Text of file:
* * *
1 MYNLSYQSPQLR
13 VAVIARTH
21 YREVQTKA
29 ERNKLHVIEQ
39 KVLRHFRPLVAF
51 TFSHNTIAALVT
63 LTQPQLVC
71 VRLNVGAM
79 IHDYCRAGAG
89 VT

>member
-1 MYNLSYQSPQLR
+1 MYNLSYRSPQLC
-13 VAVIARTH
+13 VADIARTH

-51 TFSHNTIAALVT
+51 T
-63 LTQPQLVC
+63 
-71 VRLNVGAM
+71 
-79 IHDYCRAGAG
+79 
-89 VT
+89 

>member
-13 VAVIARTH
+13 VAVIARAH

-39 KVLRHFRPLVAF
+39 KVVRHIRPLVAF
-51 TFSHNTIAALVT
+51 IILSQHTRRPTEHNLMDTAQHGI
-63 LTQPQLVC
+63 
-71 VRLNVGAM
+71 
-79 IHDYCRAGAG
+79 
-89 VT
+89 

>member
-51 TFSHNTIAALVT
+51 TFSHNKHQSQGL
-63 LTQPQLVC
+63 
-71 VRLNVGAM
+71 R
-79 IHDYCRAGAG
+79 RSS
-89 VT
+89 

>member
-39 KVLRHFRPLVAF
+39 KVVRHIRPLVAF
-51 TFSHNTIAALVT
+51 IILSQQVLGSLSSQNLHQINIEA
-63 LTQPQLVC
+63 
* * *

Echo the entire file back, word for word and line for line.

1 MYNLSYQSPQLR
13 VAVIARTH
21 YREVQTKA
29 ERNKLHVIEQ
39 KVLRHFRPLVAF
51 TFSHNTIAALVT
63 LTQPQLVC
71 VRLNVGAM
79 IHDYCRAGAG
89 VT

>member
-1 MYNLSYQSPQLR
+1 MYNLSYRSPQLC
-13 VAVIARTH
+13 VADIARTH

-51 TFSHNTIAALVT
+51 T
-63 LTQPQLVC
+63 
-71 VRLNVGAM
+71 
-79 IHDYCRAGAG
+79 
-89 VT
+89 

>member
-13 VAVIARTH
+13 VAVIARAH

-39 KVLRHFRPLVAF
+39 KVVRHIRPLVAF
-51 TFSHNTIAALVT
+51 IILSQHTRRPTEHNLMDTAQHGI
-63 LTQPQLVC
+63 
-71 VRLNVGAM
+71 
-79 IHDYCRAGAG
+79 
-89 VT
+89 

>member
-51 TFSHNTIAALVT
+51 TFSHNKHQSQGL
-63 LTQPQLVC
+63 
-71 VRLNVGAM
+71 R
-79 IHDYCRAGAG
+79 RSS
-89 VT
+89 

>member
-39 KVLRHFRPLVAF
+39 KVVRHIRPLVAF
-51 TFSHNTIAALVT
+51 IILSQQVLGSLSSQNLHQINIEA
-63 LTQPQLVC
+63 